Anglo American’s De Beers could soon expand a pilot program launched two years ago that aims to remove conflict diamonds from the market by tracing the route of precious stones dug up by small miners in Sierra Leone.
In its first formal progress report on its “GemFair Way,” the world’s largest rough diamond producer by value says there are now 92 sites participating in the initiative, up from the 16 sites at launch in April 2018.
Feriel Zerouki, industry relations and ethical initiatives at De Beers Group, as well as GemFair’s general manager, says that while these are still early days and the company continues to refine its approach, she’s seen significant progress.
Together with recruiting new mine sites, the program has opened offices in both Koidu and Freetown, and developed a set of publicly available ASM standards to ensure a best practice approach for responsible sourcing.
She attributes the success partly to the fact that GemFair is the first program of its kind to work directly with artisanal and small-scale miners (ASM).
“Ultimately, GemFair is focused on improving the standards – and thereby the reputation – of the ASM sector, and enhancing prospects for those who work in it,” she says.
The scheme is based on a digital solution to ensure the traceability of all diamonds mined by members. The toolkit contains an application and a dedicated tablet that creates a digital record of each diamond found using GPS locations and QR-codes.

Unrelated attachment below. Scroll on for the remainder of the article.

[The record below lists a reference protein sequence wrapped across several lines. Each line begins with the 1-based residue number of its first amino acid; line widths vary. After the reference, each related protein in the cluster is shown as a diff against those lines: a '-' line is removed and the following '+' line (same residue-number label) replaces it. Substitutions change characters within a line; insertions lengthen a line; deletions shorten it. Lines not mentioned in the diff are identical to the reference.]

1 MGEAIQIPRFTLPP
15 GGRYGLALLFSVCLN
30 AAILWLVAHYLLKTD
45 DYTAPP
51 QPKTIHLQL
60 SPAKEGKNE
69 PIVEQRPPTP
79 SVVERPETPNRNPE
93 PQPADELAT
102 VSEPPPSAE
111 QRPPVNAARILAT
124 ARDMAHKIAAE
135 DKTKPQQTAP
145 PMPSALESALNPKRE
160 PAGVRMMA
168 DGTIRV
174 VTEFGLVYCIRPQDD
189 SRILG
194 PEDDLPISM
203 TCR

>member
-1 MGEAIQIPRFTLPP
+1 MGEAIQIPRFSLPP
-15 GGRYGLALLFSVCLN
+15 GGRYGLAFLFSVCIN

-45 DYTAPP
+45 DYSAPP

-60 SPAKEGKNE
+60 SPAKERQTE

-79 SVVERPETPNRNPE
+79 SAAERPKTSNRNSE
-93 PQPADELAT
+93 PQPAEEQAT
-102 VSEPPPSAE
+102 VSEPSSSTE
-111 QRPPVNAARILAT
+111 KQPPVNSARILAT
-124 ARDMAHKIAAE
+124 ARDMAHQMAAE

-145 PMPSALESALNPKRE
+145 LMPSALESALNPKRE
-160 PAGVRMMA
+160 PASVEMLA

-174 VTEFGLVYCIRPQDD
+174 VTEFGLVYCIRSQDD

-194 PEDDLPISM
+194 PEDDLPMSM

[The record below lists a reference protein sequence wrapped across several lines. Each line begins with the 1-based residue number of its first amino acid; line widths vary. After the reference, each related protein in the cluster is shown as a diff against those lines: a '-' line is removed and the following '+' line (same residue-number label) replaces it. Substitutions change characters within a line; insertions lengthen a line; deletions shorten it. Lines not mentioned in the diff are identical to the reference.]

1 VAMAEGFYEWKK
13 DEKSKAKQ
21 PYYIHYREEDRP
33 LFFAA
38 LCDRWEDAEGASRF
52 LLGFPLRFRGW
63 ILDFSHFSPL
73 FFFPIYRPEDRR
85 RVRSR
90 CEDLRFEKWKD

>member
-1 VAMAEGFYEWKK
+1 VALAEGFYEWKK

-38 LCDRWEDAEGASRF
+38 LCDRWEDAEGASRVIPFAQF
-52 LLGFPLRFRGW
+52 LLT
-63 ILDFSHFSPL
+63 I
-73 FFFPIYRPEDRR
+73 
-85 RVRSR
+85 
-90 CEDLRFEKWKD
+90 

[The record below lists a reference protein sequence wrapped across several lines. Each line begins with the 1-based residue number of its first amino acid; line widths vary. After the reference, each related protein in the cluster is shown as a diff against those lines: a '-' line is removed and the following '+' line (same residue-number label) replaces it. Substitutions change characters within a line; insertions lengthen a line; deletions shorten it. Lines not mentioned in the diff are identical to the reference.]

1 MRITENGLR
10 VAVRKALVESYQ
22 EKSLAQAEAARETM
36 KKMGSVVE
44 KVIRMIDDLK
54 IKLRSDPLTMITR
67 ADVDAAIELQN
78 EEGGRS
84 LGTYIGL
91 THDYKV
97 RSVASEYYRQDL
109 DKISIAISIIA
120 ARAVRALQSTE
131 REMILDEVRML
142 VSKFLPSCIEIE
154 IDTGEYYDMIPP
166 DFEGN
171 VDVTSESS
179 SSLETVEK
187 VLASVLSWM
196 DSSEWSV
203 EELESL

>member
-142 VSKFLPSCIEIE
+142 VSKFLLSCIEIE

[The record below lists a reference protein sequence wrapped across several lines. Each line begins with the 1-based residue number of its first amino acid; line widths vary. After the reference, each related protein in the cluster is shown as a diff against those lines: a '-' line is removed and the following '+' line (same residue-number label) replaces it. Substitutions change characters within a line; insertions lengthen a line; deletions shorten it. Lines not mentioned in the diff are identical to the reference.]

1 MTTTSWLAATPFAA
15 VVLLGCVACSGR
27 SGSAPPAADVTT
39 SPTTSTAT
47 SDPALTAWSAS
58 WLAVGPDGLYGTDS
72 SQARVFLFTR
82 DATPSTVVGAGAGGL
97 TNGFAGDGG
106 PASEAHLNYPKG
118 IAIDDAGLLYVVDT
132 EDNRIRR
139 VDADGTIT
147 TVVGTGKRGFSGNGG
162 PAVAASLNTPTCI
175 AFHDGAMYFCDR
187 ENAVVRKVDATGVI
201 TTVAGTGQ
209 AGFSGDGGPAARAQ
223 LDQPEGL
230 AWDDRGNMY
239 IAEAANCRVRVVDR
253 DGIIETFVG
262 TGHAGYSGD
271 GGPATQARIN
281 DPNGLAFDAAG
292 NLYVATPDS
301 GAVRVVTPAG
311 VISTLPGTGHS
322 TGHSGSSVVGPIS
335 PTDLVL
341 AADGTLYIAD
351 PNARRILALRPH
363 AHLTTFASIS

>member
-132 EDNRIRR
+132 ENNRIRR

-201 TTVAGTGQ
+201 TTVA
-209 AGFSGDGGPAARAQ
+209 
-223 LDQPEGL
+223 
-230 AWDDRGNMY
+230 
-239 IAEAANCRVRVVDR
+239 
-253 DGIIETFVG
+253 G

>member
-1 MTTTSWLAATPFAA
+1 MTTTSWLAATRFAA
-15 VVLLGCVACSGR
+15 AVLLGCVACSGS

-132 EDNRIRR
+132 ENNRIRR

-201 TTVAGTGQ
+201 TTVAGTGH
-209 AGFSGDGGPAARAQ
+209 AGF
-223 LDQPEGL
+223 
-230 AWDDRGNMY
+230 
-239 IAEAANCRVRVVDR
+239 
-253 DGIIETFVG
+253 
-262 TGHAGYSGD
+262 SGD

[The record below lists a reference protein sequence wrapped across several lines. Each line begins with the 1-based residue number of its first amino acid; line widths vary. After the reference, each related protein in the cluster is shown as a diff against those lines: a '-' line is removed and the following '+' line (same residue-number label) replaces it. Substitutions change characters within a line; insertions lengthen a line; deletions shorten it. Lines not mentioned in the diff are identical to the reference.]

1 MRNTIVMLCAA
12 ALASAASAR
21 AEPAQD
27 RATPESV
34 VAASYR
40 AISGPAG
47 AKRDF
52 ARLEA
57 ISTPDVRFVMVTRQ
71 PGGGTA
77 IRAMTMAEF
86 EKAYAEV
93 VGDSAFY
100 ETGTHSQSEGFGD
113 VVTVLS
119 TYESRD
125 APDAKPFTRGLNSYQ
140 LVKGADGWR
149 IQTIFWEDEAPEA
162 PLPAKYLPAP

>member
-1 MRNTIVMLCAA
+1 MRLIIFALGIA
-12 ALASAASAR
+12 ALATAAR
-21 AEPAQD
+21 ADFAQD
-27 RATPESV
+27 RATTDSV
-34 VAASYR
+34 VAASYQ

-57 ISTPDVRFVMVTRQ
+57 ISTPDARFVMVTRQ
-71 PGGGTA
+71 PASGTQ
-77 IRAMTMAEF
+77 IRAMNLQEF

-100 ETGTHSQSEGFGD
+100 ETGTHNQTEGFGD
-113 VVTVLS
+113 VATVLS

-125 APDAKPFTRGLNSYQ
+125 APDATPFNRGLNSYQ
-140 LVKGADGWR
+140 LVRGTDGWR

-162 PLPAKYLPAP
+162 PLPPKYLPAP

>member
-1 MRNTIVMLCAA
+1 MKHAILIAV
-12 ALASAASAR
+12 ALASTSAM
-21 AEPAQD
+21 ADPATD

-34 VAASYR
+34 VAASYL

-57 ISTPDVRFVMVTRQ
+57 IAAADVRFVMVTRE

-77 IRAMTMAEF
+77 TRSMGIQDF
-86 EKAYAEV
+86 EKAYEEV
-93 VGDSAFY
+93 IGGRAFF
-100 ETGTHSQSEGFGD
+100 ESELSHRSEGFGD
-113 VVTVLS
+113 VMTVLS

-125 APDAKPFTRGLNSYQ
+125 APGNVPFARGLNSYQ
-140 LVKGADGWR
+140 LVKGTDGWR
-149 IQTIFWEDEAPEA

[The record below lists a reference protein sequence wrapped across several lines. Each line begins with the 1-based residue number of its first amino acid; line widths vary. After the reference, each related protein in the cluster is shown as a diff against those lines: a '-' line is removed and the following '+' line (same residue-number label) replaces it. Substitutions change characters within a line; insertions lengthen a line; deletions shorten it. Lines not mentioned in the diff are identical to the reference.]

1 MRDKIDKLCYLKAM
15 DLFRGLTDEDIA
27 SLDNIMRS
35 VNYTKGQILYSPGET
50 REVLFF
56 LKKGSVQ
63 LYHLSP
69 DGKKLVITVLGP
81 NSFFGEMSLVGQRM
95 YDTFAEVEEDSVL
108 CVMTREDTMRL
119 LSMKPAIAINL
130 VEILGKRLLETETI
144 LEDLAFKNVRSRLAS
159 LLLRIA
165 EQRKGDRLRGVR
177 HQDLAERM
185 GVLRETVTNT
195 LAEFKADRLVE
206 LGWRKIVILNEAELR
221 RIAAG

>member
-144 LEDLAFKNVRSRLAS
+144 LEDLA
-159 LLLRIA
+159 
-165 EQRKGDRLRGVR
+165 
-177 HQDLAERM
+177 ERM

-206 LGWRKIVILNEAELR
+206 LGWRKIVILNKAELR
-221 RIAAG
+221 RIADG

Artisanal mining accounts for only 20% of global diamond production, but carries a tainted reputation that has damaged consumer confidence for almost 20 years.
Between 1991 and 2002, the district of Kono, in Sierra Leone, was at the centre of the “blood diamond” trade that funded the country’s brutal civil war as rebel groups exchanged gems for weapons.
Despite the establishment of the Kimberley Process in 2003, aimed at removing from the supply chain the conflict diamonds (those mined in an area of armed conflict and traded illicitly to finance the fighting), experts say trafficking of precious rocks is still ongoing.
According to Canada-based Centre for Research on Globalization (CRG) about one-fifth of diamonds on the global market in value terms are still a significant source of funding for regimes accused of committing crimes and human rights violations.
De Beers sells its diamonds mostly to authorized buyers at a series of “sights” in Botswana, Namibia and South Africa. Then, they are usually sent to be polished or cut before ending up with retailers.